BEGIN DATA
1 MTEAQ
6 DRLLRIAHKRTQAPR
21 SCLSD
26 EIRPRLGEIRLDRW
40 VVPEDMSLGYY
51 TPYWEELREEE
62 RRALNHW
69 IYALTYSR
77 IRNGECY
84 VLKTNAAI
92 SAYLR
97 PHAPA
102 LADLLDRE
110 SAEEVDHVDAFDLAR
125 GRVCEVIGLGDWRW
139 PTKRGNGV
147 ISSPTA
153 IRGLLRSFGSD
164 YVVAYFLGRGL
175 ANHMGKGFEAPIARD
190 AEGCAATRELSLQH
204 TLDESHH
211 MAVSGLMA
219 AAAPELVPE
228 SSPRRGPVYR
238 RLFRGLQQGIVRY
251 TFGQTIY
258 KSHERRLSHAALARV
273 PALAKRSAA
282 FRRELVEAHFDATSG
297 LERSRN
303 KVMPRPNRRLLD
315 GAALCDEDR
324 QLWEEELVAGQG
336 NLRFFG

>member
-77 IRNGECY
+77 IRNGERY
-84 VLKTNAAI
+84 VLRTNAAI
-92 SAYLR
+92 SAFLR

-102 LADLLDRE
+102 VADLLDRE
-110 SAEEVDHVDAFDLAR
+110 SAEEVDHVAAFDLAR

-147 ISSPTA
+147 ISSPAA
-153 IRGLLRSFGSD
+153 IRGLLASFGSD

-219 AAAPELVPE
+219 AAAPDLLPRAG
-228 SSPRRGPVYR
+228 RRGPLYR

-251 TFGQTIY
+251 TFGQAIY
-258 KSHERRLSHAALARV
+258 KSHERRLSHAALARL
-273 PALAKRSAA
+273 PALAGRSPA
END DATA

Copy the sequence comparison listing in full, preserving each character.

1 MTEAQ
6 DRLLRIAHKRTQAPR
21 SCLSD
26 EIRPRLGEIRLDRW
40 VVPEDMSLGYY
51 TPYWEELREEE
62 RRALNHW
69 IYALTYSR
77 IRNGECY
84 VLKTNAAI
92 SAYLR
97 PHAPA
102 LADLLDRE
110 SAEEVDHVDAFDLAR
125 GRVCEVIGLGDWRW
139 PTKRGNGV
147 ISSPTA
153 IRGLLRSFGSD
164 YVVAYFLGRGL
175 ANHMGKGFEAPIARD
190 AEGCAATRELSLQH
204 TLDESHH
211 MAVSGLMA
219 AAAPELVPE
228 SSPRRGPVYR
238 RLFRGLQQGIVRY
251 TFGQTIY
258 KSHERRLSHAALARV
273 PALAKRSAA
282 FRRELVEAHFDATSG
297 LERSRN
303 KVMPRPNRRLLD
315 GAALCDEDR
324 QLWEEELVAGQG
336 NLRFFG

>member
-77 IRNGECY
+77 IRNGERY
-84 VLKTNAAI
+84 VLRTNAAI
-92 SAYLR
+92 SAFLR

-102 LADLLDRE
+102 VADLLDRE
-110 SAEEVDHVDAFDLAR
+110 SAEEVDHVAAFDLAR

-147 ISSPTA
+147 ISSPAA
-153 IRGLLRSFGSD
+153 IRGLLASFGSD

-219 AAAPELVPE
+219 AAAPDLLPRAG
-228 SSPRRGPVYR
+228 RRGPLYR

-251 TFGQTIY
+251 TFGQAIY
-258 KSHERRLSHAALARV
+258 KSHERRLSHAALARL
-273 PALAKRSAA
+273 PALAGRSPA